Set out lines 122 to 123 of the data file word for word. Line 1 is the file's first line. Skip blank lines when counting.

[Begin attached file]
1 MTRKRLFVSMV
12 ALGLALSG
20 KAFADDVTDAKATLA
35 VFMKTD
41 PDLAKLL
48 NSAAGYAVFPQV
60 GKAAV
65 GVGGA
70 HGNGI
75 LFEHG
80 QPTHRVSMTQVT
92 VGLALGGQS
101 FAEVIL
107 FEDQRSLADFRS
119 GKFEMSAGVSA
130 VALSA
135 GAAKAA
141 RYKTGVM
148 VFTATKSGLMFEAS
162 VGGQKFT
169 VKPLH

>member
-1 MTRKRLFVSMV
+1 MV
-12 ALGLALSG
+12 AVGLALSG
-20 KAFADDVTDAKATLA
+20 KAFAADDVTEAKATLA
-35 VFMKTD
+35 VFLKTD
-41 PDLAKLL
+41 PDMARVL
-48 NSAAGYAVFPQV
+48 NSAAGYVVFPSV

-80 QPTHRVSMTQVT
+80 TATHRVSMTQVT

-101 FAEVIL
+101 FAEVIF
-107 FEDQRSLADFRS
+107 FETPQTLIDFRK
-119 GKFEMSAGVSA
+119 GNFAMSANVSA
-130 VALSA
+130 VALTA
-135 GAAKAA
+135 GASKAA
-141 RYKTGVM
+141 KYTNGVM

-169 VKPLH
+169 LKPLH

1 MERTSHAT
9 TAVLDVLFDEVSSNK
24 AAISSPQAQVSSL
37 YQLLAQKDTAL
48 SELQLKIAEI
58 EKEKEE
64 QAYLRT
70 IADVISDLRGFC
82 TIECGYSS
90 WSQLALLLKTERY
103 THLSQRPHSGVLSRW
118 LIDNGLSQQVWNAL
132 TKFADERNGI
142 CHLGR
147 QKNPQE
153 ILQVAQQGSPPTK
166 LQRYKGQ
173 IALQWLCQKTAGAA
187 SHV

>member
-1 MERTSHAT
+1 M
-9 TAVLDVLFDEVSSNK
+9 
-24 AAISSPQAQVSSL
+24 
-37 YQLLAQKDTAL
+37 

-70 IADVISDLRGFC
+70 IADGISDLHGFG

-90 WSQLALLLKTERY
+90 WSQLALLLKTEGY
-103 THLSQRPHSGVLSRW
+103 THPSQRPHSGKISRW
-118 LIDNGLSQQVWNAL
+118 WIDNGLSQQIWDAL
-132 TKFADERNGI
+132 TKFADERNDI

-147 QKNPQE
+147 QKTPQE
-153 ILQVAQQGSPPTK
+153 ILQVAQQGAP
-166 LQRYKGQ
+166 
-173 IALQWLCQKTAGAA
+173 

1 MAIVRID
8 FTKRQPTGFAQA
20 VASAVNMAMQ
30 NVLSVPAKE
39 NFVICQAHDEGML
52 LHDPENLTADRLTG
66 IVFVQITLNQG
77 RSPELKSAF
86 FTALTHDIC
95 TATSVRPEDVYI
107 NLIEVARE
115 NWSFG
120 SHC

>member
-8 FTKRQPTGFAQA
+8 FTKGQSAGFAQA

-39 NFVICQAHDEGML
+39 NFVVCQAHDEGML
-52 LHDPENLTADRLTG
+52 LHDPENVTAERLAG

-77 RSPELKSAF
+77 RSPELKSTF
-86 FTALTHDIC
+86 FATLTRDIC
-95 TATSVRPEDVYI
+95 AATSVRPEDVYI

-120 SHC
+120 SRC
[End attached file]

+95 AATSVRPEDVYI

-120 SHC